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Idiopathic Intracranial Hypertension
WHAT YOU NEED TO KNOW:
IIH is a condition that causes the pressure inside your skull to be higher than normal for no known reason. IIH can seem like a brain tumor, but no tumor is found. IIH is most common in obese women who are of childbearing age.
Call 911 for any of the following:
- You suddenly cannot see.
- You have sudden neck pain or cannot move your arms or legs.
- You have sudden trouble breathing.
- You are confused or cannot think clearly.
Return to the emergency department if:
- You have a severe headache.
- You have a seizure.
Contact your healthcare provider or specialist if:
- You have a fever.
- Your headache gets worse or does not go away with treatment.
- Your vision loss does not improve with treatment.
- You have questions or concerns about your condition or care.
You may need any of the following:
- Migraine medicine may help decrease how much CSF you produce. This will help relieve pressure in your skull.
- NSAIDs , such as ibuprofen, help decrease swelling, pain, and fever. This medicine is available with or without a doctor's order. NSAIDs can cause stomach bleeding or kidney problems in certain people. If you take blood thinner medicine, always ask if NSAIDs are safe for you. Always read the medicine label and follow directions. Do not give these medicines to children under 6 months of age without direction from your child's healthcare provider.
- Acetaminophen decreases pain and fever. It is available without a doctor's order. Ask how much to take and how often to take it. Follow directions. Read the labels of all other medicines you are using to see if they also contain acetaminophen, or ask your doctor or pharmacist. Acetaminophen can cause liver damage if not taken correctly. Do not use more than 4 grams (4,000 milligrams) total of acetaminophen in one day.
- Diuretics help decrease extra fluid that collects in your body. This will help lower the pressure in your skull. Diuretics are often called water pills. You may urinate more often when you take this medicine.
- Prescription pain medicine may be given. Ask your healthcare provider how to take this medicine safely. Some prescription pain medicines contain acetaminophen. Do not take other medicines that contain acetaminophen without talking to your healthcare provider. Too much acetaminophen may cause liver damage. Prescription pain medicine may cause constipation. Ask your healthcare provider how to prevent or treat constipation.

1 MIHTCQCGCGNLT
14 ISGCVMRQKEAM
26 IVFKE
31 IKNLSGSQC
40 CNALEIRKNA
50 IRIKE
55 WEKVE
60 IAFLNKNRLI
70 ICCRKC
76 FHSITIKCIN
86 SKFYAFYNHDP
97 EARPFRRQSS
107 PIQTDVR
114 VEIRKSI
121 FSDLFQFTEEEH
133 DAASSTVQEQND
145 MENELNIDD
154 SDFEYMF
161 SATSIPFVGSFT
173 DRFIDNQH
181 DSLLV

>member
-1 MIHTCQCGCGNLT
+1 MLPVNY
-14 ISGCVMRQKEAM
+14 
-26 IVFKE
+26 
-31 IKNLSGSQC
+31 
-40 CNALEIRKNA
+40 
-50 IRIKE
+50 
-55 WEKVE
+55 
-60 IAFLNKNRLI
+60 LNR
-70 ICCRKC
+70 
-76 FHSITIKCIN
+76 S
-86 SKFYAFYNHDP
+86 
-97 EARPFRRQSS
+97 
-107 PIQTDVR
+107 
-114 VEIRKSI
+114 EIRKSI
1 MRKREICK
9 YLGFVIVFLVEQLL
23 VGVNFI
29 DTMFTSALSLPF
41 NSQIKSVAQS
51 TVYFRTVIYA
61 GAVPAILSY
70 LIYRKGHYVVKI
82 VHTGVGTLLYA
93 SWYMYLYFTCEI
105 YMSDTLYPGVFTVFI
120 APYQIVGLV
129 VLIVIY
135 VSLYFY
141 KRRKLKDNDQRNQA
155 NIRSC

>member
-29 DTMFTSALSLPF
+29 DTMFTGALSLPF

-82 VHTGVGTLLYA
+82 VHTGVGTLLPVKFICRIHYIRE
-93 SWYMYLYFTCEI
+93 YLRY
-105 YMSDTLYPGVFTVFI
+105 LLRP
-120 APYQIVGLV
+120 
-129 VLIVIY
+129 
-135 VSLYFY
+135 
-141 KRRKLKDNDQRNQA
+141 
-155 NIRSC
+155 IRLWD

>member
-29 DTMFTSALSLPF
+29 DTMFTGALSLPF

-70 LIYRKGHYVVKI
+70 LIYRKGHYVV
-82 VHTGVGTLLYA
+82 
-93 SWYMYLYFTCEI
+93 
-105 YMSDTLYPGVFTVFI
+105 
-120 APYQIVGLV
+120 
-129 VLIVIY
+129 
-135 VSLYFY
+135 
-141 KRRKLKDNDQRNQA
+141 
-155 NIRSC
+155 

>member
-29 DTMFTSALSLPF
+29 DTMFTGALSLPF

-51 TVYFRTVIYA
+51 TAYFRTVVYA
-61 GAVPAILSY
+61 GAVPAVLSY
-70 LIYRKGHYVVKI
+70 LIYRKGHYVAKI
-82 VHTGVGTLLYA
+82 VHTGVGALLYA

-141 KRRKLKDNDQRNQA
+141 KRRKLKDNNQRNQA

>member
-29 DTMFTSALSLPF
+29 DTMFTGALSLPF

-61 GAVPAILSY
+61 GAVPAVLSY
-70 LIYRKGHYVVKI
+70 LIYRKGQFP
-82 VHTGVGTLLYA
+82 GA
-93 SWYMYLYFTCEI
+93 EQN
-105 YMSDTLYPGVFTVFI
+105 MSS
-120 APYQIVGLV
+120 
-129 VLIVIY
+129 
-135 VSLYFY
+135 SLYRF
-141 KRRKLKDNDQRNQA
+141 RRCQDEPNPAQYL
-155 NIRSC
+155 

- Take your medicine as directed. Contact your healthcare provider if you think your medicine is not helping or if you have side effects. Tell him or her if you are allergic to any medicine. Keep a list of the medicines, vitamins, and herbs you take. Include the amounts, and when and why you take them. Bring the list or the pill bottles to follow-up visits. Carry your medicine list with you in case of an emergency.
- Maintain a healthy weight. Ask your healthcare provider how much you should weigh. Ask your provider to help you create a weight loss plan if you are overweight.
- Eat a variety of healthy foods. You may need to limit the amount of fats and salt you eat. You may also need to limit foods rich in vitamin A and tyramine. Foods rich in vitamin A include beef liver, sweet potatoes, carrots, tomatoes, and leafy greens. Food and drinks that are high in tyramine include cheese, pepperoni, salami, beer, and wine. Ask if you need to be on a special diet.
- Drink liquids as directed. Ask your healthcare provider how much liquid to drink each day and which liquids are best for you.
Follow up with your healthcare provider or specialist as directed:
You may need to return for eye exams every 10 to 14 days. Write down your questions so you remember to ask them during your visits.
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The above information is an educational aid only. It is not intended as medical advice for individual conditions or treatments. Talk to your doctor, nurse or pharmacist before following any medical regimen to see if it is safe and effective for you.